Rodman realized that his ships would have a lot of work to do if they were to integrate smoothly with the Grand Fleet. The British had been at war for over three years, and during that time, they had gained a lot of experience operating at sea. To increase the challenge, Beatty had decided to place them on one of the wings of the Grand Fleet in cruising formation, because their machinery was in good condition, giving them a speed advantage of a knot or two over most of the rest of the fleet. Normally, they'd be in the rear when the fleet turned to form battle line, but if they had to deploy the other way, then it would place them in the lead. But the Americans set about learning the relevant skills, from lookouts who had to be able to distinguish between periscopes and driftwood to signal personnel who had to master British signal books. To help with the later task, the British assigned some of their signal personnel, although there was considerable friction because the British seamen, fairly senior, were ranked as ordinary petty officers, at least until Beatty convinced the Admiralty to classify them as chiefs instead.

The American ships were fortunate enough to spend the holidays at Rosyth, near Edinburgh, instead of in dreary Scapa, accompanying Beatty in Queen Elizabeth for some time in the yard. New York hosted 125 poor or orphaned children, and many officers were invited ashore by their British counterparts. The voyage served as a shakedown in British waters for the American ships, and on the way home, they went to the practice range at Pentland Firth for a full-scale practice shoot at 12,000 yards. The results were not good. In December, three British battle squadrons had shot at Pentland, averaging below 40 seconds per salvo, with spreads of 300 to 500 yards. Only New York came anywhere close to this, with 48-second intervals and an average spread of 464 yards. Delaware's 475-yard spread was reasonable, but her crews were much too slow, taking 108 seconds per salvo, while Wyoming and Florida saw average spreads of 956 and 1131 yards respectively. These results shook American self-confidence and made the British question the value of the Grand Fleet's latest additions.

Wyoming conducts a secondary-battery practice in the North Sea

The American ships got another chance to operate with the Grand Fleet a few weeks later, when the entire force sortied for three days of maneuvers in the North Sea. By this point, their signal parties had gotten the British codebook down, and they had no trouble maneuvering with the British. This gave Beatty the confidence to give them their first independent assignment on February 6th, when the 6th Battle Squadron was dispatched as the core of the covering force for the convoy of merchant ships going to Scandinavia. This had been running for almost a year, but initially the main threat was U-boats. They were manageable enough, but in October and December 1917, German cruisers and destroyers had twice mauled the convoy as it crossed the North Sea, bringing an end to John Jellicoe's tenure as First Sea Lord and forcing the Admiralty to cover future convoys with a battleship squadron each. This was an exceedingly odd policy, as it clearly exposed the Grand Fleet to the threat of being picked off a bit at a time, a condition the Germans had hoped for and the British had gone to great lengths to make sure didn't happen. One source suggests that Beatty hoped to draw the Germans out, using the battleship escort as bait, but this is not mirrored in most of the places I consulted. CNO Benson pushed back quite hard on the plan, proposing that pre-dreadnoughts instead be used to reduce the risk to the Grand Fleet, even offering to send American ships to help with the task. Sims convinced him that it was good policy, on the assumption that British signals intelligence would pick up any sorties in time to get the Grand Fleet (based much closer to the convoy route) to sea.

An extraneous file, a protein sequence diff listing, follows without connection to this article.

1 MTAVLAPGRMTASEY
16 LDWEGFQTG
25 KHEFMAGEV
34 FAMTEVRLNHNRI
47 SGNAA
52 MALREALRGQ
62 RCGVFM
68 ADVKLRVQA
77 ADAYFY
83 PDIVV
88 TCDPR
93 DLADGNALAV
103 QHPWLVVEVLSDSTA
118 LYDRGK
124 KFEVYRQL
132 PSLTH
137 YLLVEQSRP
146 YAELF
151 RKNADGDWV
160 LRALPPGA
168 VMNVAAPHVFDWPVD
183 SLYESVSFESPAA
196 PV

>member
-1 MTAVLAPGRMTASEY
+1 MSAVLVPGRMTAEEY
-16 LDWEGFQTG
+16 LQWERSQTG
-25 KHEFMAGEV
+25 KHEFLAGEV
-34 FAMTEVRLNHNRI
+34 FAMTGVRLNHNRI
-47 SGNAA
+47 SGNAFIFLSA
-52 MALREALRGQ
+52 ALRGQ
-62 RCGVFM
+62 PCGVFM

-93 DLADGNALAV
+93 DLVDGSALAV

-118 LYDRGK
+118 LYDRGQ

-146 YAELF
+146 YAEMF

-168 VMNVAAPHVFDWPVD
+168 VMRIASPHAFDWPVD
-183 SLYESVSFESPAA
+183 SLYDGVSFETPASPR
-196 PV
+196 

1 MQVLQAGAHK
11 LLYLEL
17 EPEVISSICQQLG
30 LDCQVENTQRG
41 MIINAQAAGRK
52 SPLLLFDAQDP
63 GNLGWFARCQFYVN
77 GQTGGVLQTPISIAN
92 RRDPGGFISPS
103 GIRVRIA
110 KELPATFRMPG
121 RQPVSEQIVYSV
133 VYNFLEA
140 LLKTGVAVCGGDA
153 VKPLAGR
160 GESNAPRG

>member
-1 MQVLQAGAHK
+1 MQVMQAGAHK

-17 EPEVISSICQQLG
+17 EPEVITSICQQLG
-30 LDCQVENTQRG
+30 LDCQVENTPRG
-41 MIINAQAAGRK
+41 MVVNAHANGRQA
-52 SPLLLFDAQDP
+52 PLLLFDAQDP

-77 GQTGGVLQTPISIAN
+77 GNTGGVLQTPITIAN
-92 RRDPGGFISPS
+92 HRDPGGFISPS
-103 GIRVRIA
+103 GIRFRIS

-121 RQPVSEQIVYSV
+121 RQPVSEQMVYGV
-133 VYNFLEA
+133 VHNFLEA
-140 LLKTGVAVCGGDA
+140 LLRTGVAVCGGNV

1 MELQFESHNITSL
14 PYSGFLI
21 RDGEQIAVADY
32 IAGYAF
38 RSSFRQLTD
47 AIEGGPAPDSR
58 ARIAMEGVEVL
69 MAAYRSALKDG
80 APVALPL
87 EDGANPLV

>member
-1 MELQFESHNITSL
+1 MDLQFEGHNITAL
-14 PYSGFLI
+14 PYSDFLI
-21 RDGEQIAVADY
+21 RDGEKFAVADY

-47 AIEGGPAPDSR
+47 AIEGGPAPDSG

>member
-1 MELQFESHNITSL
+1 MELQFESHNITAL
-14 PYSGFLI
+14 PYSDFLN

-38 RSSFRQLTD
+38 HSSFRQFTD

When the American dreadnoughts sailed to cover the convoy, Admiral Rodman was placed in command of the entire escort, including some lighter units from the RN, the first time an American Admiral had command over British ships. The trip across the North Sea on the 7th was uneventful, with excellent weather, but the next day was more exciting. While steaming off the coast of Norway, waiting for the return convoy to form up, New York claimed to have seen a submarine, although one of the British destroyers quickly pointed out it was porpoises. However, as so often happens, this set off a whole chain of "submarine sightings" from the American ships, with Wyoming claiming to have seen a submarine on the surface, Florida trying to ram what she thought was a submerged submarine, and both Florida and Delaware maneuvering to avoid what lookouts took to be torpedoes. Later analysis proved skeptics who believed it was all the porpoises correct, as postwar records showed only two U-boats in the area, neither of which attacked the battleships. Fortunately, no harm was done, and the trip back to Britain was uneventful.

Texas shortly before her voyage across the Atlantic